Informacion economica sobre Cuba

RPT-Cuba debt holder hangs on as demand builds for defaulted loans
(Repeats Monday’s story without changes)
By Karin Strohecker

May 18 (Reuters) – A historic breakthrough in U.S.-Cuba relations has
set investors clamouring to buy the Caribbean island’s long-defaulted
debt but one of the biggest private holders of the distressed loans is
refusing to cash in yet.

Following five decades of Cold War confrontation between the United
States and Cuba’s communist government, President Barack Obama surprised
the world in December, announcing Washington would restore diplomatic
ties with Havana and lift some economic sanctions.

Events have moved fast since: Cuba is to come off the U.S. list of state
sponsors of terrorism, Obama shook hands with Cuban President Raul
Castro in April, and the Paris Club of wealthy creditor nations is
working on expediting debt talks.

That has increased interest in all Cuban assets, including debt that has
been in default since the 1980s and which is now largely in the hands of
specialist distressed debt funds.

“All sorts of people are ringing us up who want to buy Cuban debt,”
Nicholas Berry, chairman of Stancroft Trust, who built up his stake in
defaulted paper more than a decade and a half ago, told Reuters.

Berry holds around 120 million pounds ($190 million) worth of Cuban debt
at face value without deferred interest but he paid between 1.5 and 9
cents in the dollar for the securities. He says he is not selling as
expects the bonds will rise further as relations between the countries thaw.

“We have held it for 16 years, we can hold it for another 16 years – for
us it is just a great store of value.”

Cuba is seeking foreign investment and is hungry for fresh credit, but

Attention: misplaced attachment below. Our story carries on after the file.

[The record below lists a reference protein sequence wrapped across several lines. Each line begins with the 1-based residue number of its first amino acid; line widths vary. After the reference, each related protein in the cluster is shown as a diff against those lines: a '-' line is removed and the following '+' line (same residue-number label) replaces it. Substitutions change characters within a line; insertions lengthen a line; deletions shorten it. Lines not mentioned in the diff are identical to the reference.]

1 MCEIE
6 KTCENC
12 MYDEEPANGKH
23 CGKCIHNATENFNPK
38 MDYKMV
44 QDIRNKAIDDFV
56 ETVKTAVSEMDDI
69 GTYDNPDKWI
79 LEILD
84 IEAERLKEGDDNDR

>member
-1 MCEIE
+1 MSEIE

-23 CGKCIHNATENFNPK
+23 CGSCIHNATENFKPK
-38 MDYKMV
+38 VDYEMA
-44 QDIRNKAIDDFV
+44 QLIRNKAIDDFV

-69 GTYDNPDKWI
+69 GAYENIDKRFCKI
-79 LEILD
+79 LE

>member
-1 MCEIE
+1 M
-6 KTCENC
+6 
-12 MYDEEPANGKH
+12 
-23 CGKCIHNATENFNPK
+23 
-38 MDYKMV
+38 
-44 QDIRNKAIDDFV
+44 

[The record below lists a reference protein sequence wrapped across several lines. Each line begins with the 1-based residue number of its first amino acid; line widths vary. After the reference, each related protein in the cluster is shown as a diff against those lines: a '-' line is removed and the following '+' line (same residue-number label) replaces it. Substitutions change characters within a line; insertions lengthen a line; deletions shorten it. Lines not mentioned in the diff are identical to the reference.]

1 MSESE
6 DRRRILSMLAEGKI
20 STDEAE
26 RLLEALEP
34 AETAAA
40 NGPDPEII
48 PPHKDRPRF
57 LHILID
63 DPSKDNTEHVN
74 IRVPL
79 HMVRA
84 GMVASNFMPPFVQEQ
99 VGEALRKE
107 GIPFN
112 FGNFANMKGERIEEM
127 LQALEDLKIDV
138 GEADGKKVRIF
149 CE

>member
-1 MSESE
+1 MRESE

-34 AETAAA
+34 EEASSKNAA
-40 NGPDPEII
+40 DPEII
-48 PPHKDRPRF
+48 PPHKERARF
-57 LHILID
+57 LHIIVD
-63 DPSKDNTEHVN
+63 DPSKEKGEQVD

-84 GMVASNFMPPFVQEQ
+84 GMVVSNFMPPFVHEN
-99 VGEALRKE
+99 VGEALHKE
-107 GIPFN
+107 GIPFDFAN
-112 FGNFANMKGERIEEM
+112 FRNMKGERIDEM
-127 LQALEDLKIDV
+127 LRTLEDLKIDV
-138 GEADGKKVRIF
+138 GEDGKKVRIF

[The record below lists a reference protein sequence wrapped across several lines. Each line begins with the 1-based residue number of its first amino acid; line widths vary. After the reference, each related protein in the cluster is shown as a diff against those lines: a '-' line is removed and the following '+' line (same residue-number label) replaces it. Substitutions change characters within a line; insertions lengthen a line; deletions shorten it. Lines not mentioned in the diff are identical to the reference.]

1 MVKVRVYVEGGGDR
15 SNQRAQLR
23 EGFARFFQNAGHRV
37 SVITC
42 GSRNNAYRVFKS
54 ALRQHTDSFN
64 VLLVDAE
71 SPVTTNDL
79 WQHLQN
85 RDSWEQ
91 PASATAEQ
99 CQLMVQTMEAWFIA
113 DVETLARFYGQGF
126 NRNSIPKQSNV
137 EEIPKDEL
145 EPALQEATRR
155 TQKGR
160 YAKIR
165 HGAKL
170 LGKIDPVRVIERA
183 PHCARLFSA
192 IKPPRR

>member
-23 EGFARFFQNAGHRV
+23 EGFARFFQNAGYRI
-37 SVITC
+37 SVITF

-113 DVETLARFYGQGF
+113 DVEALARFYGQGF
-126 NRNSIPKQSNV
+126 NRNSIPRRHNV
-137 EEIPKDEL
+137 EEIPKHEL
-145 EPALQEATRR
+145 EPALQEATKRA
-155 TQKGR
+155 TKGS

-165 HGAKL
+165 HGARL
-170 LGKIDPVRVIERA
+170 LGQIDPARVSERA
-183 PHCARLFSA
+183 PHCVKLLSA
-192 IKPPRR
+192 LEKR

it is customary for a country in default to cut a deal on outstanding
debt before returning to the markets.

In April, Stancroft Trust and two other parties formed a London Club
committee to negotiate debt held by the private sector. The three funds,
according to their own estimates, hold almost half the country’s debt
obligations to commercial creditors.

While it is hard to assess the ‘recovery value’ of these defaulted bonds
is any debt workout, Berry reckons 25-35 cents (in the dollar) now
represents “a good balance between the potential of the situation which
is very big, and the reality, which is not so hot.”

He was referring to many issues still to be solved and previous false
starts – for instance in 2005 trading volumes on the bonds spiked on
news of Fidel Castro’s poor health, according to EMTA, the emerging
markets debt trading and investment industry trade association.

Discovering just how much the debt is worth now remains tricky because
so few of the loans ever change hands.

Oliver Butt, partner at distressed debt brokerage City & Continental,
says he recently brokered a deal for a yen-denominated bilateral loan to
Cuba that changed hands for 17-1/2 cents in the dollar.

Butt estimates “higher quality” debt would change hands for 20-25 cents,
and that some investors might be tempted to sell in the 25-30 cents range.

“The original holders of the debt have sold a long time ago…and (those
who bought it) have waited and waited and waited, the market has become
very thin in recent years,” he said. “Though prices have also steadily
gone up.”

Hard data about Cuba’s debt, or indeed any other economic aspect of the
11-million-strong nation, are hard to come by.

Cuba last reported its “active” foreign debt, accumulated after it
declared a default in the late 1980s, as $13.9 billion in 2011. It no
longer reports its “passive” debt from before the default, which
economists estimate at $8 billion.

Ex-Cuban central bank official Pavel Vidal, who now lives in Colombia
but follows the country’s finances closely, estimates foreign debt
“somewhere between $25 billion and $30 billion”.

The chief of the Paris Club, Bruno Bezard, estimated during a visit to
Havana in March that the Caribbean island owed $15-16 billion to wealthy
creditor nations, with France being the largest of the 15 creditor nations.

Some of the defaulted issues have already been dealt with.

In the past four years, Cuba has restructured its debt with China,
Japanese commercial creditors, Mexico and Russia, each time obtaining
substantial reductions in what it owed in exchange for payment plans it
can meet.

Berry said he expected negotiations between Cuba and its creditors to
take months, if not years, adding his focus as a private creditor was to
get an instrument that would reap him the rewards of Cuba’s economic
potential in the decades ahead.

“We need an instrument for us, an instrument linked to future growth,”
he said. “I want to see America rebuild Cuba.”

($1 = 0.6378 pounds) (Reporting by Karin Strohecker; Editing by Toby Chopra)

Source: RPT-Cuba debt holder hangs on as demand builds for defaulted
loans | Reuters –

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